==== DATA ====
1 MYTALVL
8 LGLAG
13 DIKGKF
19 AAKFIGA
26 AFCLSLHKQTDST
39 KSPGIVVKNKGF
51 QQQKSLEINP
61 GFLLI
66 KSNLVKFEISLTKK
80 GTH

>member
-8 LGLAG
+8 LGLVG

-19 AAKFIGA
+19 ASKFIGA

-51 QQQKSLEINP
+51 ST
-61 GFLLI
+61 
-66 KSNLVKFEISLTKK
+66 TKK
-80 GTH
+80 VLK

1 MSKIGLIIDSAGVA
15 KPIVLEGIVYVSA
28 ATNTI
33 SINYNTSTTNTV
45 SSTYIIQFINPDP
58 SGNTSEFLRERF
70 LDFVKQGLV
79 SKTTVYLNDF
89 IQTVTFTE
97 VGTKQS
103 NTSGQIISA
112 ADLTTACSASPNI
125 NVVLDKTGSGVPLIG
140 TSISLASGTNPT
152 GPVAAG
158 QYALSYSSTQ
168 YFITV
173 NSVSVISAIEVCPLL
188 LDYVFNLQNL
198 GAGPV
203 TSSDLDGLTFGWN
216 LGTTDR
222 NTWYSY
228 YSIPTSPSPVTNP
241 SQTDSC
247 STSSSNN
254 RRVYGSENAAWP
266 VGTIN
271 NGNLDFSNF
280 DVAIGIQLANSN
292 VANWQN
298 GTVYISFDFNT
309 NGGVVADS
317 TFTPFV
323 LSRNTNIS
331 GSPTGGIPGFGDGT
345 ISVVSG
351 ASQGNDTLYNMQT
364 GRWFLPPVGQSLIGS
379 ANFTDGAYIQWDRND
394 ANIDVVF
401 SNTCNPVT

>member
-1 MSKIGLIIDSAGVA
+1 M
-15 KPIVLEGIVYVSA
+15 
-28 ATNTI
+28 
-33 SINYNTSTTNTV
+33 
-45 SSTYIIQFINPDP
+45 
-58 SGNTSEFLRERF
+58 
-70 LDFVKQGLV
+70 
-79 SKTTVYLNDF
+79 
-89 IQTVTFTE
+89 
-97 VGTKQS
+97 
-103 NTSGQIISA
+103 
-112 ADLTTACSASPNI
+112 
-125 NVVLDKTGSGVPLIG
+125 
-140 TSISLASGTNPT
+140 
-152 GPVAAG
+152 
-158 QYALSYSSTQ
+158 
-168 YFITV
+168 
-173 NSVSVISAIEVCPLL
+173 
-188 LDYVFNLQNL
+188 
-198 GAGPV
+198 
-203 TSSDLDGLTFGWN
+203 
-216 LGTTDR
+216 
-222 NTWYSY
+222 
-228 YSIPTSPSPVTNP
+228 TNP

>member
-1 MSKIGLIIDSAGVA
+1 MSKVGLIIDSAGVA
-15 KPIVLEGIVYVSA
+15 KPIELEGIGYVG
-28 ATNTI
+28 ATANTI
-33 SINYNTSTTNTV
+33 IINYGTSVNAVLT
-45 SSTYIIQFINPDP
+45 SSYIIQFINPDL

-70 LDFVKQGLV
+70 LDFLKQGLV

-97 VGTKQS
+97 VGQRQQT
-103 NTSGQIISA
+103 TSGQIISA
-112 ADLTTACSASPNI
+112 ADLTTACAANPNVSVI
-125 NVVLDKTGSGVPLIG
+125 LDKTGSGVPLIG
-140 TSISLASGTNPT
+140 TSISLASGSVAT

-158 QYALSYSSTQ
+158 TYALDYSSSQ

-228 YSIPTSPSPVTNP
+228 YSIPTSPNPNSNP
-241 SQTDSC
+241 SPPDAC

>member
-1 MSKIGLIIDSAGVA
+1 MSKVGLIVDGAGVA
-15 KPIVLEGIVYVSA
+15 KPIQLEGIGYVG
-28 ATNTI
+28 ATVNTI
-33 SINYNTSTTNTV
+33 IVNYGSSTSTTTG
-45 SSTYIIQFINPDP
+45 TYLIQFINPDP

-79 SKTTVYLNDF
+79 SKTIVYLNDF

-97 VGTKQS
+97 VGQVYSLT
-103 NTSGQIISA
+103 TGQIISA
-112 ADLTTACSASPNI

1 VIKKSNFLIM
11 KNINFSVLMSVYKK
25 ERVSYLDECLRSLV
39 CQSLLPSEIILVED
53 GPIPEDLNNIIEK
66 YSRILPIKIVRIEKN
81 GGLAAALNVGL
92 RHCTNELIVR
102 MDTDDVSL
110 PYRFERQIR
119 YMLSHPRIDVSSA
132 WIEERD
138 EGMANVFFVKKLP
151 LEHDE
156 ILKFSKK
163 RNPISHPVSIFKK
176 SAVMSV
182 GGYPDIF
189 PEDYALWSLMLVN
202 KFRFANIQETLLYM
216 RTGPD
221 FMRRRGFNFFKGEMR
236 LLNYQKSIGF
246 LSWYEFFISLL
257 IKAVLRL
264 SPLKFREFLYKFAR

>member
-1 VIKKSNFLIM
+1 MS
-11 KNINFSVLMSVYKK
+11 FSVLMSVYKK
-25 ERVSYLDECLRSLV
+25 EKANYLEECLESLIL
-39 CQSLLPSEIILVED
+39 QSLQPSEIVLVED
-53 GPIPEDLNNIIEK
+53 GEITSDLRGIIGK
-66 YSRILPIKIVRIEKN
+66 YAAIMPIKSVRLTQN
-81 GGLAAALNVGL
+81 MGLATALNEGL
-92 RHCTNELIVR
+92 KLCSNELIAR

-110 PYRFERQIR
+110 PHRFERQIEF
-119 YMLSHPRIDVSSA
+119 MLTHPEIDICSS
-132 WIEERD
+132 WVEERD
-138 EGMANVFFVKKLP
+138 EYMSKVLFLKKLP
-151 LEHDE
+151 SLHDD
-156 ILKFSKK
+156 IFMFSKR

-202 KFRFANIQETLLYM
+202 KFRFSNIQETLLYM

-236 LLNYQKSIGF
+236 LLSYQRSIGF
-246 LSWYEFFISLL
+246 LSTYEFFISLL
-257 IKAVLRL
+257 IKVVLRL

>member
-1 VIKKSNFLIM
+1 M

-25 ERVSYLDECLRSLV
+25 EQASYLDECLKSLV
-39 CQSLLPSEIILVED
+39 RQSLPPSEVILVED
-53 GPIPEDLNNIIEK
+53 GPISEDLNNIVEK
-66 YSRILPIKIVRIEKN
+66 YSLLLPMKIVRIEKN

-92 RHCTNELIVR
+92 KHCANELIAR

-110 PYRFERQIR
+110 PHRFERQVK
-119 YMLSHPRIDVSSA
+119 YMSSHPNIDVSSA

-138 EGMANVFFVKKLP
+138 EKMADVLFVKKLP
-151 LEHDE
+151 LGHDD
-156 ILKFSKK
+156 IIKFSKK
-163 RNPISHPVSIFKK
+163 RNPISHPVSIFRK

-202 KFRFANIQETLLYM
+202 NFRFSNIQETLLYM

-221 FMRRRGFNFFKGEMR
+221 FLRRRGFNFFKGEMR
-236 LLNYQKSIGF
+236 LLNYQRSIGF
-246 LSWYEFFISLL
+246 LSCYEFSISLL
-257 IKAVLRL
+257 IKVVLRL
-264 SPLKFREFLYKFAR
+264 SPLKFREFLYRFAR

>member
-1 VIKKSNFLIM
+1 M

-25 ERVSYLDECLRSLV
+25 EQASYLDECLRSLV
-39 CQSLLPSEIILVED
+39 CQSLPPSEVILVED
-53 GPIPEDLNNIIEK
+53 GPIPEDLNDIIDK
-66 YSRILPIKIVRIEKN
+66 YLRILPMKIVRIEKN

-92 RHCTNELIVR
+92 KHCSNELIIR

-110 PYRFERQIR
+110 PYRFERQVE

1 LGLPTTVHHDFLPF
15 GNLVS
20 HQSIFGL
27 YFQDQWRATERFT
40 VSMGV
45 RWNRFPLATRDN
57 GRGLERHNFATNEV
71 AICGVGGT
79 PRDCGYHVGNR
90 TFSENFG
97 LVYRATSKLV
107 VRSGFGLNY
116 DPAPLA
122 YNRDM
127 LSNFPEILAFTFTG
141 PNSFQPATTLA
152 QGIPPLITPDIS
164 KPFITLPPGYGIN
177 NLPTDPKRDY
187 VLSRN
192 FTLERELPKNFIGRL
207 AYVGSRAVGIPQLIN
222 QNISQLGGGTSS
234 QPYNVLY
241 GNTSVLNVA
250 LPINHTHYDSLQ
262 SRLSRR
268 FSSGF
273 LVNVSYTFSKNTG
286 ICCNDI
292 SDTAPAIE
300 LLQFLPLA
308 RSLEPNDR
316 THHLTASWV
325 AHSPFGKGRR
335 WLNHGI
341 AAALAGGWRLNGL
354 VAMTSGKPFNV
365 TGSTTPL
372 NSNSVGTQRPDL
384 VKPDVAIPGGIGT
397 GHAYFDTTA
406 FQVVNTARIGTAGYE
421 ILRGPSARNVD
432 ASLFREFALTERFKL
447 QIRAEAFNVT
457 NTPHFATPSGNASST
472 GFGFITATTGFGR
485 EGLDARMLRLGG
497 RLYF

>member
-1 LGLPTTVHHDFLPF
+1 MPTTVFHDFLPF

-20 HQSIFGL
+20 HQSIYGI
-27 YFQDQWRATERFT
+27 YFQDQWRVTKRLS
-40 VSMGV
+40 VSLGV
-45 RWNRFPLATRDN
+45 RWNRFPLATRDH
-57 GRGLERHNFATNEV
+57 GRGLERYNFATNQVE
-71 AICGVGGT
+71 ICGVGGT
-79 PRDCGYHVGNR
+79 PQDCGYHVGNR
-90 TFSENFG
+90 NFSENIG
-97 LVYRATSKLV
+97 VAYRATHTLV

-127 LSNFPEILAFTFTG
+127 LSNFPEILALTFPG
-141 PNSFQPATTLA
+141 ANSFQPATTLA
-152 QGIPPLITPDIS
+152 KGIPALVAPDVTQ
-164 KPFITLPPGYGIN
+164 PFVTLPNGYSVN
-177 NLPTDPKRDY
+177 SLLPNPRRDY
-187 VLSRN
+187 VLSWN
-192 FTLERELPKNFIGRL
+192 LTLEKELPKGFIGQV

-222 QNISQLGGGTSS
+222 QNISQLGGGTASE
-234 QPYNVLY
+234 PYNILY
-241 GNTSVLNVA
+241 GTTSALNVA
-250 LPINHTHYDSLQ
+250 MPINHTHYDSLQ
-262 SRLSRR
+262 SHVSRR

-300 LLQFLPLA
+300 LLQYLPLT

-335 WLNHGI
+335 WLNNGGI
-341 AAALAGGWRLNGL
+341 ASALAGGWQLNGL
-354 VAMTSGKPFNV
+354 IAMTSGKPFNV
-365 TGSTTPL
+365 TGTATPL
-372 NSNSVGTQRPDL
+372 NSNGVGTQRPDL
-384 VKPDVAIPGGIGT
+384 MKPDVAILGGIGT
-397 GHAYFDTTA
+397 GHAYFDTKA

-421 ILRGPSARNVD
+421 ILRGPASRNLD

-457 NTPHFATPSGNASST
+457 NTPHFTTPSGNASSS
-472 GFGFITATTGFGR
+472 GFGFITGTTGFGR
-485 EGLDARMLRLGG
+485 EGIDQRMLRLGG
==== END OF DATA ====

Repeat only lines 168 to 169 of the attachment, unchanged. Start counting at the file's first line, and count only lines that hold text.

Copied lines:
81 GGLAAALNVGL
92 RHCTNELIVR